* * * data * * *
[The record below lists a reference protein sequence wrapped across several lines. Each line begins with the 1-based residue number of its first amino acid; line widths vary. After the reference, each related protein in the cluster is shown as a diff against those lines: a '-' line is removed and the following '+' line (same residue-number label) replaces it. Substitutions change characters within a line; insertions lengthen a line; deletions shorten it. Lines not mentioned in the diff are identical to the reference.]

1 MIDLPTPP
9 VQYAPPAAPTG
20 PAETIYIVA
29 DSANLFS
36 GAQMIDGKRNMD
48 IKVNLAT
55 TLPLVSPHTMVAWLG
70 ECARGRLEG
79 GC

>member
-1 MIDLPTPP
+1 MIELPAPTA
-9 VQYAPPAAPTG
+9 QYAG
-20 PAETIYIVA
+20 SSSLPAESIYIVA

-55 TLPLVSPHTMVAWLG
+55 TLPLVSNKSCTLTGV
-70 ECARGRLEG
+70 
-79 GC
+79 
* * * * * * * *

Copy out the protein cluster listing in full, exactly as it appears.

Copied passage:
[The record below lists a reference protein sequence wrapped across several lines. Each line begins with the 1-based residue number of its first amino acid; line widths vary. After the reference, each related protein in the cluster is shown as a diff against those lines: a '-' line is removed and the following '+' line (same residue-number label) replaces it. Substitutions change characters within a line; insertions lengthen a line; deletions shorten it. Lines not mentioned in the diff are identical to the reference.]

1 MIDLPTPP
9 VQYAPPAAPTG
20 PAETIYIVA
29 DSANLFS
36 GAQMIDGKRNMD
48 IKVNLAT
55 TLPLVSPHTMVAWLG
70 ECARGRLEG
79 GC

>member
-1 MIDLPTPP
+1 MIELPAPTA
-9 VQYAPPAAPTG
+9 QYAG
-20 PAETIYIVA
+20 SSSLPAESIYIVA

-55 TLPLVSPHTMVAWLG
+55 TLPLVSNKSCTLTGV
-70 ECARGRLEG
+70 
-79 GC
+79 